Evaluating effects of changing fertility
ASSA is like Coachella and Glastonbury Festival of Economics - setting trends, presenting what's hot in the field, full of celebrities and rock stars (economic, in this case), sometimes intimidating and coming across almost as too big to handle. A place to see and to be seen. From the vast number of sessions, we were particularly eager to attend Mathias Doepke presentantion on trends in labor supply. As we expected, his recent research paper draws from family economics insights and tries to explain with quantitative model why in recent decades the correlation between U.S. men's wages and hours worked has reversed. Namely, why today men with the highest wages work the longest hours. The authors argue that for changing dynamics of labor supply, the joint household decision making is to blame.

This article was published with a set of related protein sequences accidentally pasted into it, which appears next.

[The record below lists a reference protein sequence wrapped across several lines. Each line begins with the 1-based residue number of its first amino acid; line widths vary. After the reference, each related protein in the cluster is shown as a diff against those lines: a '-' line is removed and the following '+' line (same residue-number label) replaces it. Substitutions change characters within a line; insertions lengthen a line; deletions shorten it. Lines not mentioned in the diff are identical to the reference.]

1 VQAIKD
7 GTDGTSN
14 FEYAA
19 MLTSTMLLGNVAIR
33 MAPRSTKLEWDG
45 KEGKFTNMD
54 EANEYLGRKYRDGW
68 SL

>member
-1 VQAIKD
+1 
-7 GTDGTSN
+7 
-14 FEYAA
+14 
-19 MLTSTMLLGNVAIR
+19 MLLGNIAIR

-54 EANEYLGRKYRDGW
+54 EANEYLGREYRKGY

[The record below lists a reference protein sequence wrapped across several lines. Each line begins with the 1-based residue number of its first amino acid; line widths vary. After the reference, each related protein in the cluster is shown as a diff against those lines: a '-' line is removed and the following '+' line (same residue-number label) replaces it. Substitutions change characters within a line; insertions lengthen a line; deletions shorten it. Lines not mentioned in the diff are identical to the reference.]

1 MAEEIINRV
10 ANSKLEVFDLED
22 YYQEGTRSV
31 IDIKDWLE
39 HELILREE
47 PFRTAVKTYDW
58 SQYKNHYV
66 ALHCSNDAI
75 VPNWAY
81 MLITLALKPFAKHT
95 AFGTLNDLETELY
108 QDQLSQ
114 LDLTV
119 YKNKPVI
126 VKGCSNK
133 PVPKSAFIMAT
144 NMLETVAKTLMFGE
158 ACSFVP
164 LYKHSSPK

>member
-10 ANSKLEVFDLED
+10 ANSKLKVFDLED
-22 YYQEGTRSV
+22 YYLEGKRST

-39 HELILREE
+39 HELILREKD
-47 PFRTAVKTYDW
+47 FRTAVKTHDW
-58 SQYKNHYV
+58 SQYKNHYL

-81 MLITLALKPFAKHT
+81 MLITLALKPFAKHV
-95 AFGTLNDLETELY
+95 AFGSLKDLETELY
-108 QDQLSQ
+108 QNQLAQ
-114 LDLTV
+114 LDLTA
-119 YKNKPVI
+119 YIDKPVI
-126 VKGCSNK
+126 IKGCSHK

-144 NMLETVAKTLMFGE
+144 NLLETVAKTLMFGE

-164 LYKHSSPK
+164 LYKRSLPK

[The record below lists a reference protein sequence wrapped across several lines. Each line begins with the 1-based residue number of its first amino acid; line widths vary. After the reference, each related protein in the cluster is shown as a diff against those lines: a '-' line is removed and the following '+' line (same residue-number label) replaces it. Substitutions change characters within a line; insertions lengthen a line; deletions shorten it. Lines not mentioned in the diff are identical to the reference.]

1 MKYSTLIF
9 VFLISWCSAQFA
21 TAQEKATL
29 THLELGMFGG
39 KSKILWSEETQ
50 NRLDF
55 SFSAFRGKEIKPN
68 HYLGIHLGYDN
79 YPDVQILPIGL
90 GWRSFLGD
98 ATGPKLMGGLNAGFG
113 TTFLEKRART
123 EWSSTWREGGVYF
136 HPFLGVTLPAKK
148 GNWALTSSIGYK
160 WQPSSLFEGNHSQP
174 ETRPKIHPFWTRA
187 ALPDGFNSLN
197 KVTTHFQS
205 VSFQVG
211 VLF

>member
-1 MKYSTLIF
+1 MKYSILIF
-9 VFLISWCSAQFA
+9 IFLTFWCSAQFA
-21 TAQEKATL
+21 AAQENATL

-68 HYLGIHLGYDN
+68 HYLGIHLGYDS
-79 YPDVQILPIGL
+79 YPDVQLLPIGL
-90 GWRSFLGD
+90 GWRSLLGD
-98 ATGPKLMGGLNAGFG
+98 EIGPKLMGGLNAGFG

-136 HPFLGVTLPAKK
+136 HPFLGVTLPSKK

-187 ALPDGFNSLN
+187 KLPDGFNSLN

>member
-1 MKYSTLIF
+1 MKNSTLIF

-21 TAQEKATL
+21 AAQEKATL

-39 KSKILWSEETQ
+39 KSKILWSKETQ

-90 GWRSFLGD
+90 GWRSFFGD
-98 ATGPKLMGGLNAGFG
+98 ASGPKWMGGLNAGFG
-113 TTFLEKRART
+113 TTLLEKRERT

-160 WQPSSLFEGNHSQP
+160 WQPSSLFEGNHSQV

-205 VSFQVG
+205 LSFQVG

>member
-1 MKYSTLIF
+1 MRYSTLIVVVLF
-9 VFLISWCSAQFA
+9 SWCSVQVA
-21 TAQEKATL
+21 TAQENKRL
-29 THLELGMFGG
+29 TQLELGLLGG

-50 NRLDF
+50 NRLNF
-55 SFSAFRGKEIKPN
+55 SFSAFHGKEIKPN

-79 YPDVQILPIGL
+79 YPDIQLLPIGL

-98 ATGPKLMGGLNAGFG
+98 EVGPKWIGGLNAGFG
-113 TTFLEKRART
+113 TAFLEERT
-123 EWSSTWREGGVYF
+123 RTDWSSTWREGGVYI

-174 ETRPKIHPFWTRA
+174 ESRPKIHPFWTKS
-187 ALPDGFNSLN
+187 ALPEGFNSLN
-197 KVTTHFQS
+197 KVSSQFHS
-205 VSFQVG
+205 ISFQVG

Moreover, we were able to attend (again) inspiring presentation by Annamaria Lusardi. The queen of financial literacy presented her newest findings from the OECD PISA results. While working on pension system research, we often come across the hypothesis that improving financial literacy is one of the solutions to boost low savings rate among pension systems participants. Annamaria Lusardi shows what factors influence financial knowledge, in particular focusing on four factors: the role of personal characteristics, the role of parents, the role of schools, and the role of teachers. Great recommendations for policymakers and developing policies in schools.